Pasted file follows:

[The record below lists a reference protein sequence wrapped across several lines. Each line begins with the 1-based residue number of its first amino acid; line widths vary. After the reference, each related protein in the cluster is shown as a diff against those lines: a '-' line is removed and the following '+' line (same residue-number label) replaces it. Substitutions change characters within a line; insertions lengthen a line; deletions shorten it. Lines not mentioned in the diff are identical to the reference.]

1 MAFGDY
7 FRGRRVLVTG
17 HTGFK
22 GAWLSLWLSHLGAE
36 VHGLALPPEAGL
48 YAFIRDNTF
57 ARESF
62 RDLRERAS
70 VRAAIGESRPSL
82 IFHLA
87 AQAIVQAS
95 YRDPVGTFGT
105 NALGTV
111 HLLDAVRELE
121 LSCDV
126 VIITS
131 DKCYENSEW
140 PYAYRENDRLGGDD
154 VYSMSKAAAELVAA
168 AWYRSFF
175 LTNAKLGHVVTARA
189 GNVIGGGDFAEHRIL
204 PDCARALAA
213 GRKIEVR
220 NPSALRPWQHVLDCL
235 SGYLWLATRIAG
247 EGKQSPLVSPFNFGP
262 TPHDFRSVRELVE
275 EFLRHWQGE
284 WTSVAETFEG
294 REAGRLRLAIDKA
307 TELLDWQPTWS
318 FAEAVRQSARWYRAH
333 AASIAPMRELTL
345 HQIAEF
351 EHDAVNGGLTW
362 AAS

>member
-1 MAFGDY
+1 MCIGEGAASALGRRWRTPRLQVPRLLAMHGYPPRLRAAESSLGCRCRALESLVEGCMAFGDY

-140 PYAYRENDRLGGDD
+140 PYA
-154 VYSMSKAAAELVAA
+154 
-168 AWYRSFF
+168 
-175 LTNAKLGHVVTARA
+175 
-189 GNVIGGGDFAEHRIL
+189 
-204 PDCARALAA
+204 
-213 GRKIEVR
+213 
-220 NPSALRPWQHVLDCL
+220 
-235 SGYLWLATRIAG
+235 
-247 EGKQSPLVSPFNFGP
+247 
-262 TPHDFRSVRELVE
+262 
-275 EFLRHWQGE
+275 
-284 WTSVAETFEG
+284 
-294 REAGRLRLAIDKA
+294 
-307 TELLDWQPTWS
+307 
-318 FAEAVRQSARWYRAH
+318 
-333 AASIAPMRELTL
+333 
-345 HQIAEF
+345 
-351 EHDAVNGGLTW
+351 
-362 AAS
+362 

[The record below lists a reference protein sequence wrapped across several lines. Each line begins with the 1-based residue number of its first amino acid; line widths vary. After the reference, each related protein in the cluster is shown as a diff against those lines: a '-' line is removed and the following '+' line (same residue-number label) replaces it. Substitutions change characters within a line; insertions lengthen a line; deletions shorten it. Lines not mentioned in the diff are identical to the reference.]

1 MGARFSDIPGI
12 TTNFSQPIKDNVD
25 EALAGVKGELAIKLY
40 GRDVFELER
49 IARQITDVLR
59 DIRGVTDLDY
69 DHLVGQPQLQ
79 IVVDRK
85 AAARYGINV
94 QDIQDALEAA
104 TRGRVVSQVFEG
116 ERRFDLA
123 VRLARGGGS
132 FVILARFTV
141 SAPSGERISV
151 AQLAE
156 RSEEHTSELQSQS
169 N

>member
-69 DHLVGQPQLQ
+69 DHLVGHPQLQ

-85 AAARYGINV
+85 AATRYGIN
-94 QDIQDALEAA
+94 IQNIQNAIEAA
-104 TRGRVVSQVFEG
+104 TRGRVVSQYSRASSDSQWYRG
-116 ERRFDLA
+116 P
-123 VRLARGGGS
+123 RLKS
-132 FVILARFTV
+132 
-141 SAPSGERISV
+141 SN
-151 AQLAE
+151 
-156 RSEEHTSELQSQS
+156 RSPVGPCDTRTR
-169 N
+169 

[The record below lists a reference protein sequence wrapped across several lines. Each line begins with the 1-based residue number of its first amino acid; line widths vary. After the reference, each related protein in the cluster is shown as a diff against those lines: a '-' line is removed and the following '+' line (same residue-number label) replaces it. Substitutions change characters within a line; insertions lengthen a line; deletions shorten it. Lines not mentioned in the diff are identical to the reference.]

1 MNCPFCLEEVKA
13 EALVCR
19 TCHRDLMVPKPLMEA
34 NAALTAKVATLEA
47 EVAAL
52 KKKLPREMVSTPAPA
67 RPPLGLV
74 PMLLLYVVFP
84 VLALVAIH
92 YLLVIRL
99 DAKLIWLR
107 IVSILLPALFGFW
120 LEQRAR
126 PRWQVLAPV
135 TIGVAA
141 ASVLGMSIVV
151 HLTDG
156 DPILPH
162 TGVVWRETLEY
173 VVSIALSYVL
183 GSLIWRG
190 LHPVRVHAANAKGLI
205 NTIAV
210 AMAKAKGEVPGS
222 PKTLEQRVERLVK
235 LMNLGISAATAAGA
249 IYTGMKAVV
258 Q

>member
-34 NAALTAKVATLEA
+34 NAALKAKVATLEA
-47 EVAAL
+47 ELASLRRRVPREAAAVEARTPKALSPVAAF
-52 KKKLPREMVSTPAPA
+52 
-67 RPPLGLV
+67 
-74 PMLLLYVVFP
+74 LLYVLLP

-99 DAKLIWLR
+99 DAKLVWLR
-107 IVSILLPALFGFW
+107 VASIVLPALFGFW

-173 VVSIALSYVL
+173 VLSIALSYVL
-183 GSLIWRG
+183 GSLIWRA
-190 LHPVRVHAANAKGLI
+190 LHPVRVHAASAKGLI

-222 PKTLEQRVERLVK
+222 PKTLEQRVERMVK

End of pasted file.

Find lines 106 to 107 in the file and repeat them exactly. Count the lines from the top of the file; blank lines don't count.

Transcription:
-94 QDIQDALEAA
+94 IQNIQNAIEAA